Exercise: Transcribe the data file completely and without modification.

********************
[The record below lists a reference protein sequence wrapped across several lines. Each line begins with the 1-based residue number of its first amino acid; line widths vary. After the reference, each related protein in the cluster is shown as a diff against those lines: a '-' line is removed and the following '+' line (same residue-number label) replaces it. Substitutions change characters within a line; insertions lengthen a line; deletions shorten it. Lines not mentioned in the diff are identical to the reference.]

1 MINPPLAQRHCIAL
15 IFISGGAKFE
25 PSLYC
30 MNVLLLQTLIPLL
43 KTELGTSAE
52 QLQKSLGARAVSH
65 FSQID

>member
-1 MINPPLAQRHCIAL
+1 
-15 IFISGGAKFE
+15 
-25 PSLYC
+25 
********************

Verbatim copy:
[The record below lists a reference protein sequence wrapped across several lines. Each line begins with the 1-based residue number of its first amino acid; line widths vary. After the reference, each related protein in the cluster is shown as a diff against those lines: a '-' line is removed and the following '+' line (same residue-number label) replaces it. Substitutions change characters within a line; insertions lengthen a line; deletions shorten it. Lines not mentioned in the diff are identical to the reference.]

1 MINPPLAQRHCIAL
15 IFISGGAKFE
25 PSLYC
30 MNVLLLQTLIPLL
43 KTELGTSAE
52 QLQKSLGARAVSH
65 FSQID

>member
-1 MINPPLAQRHCIAL
+1 
-15 IFISGGAKFE
+15 
-25 PSLYC
+25 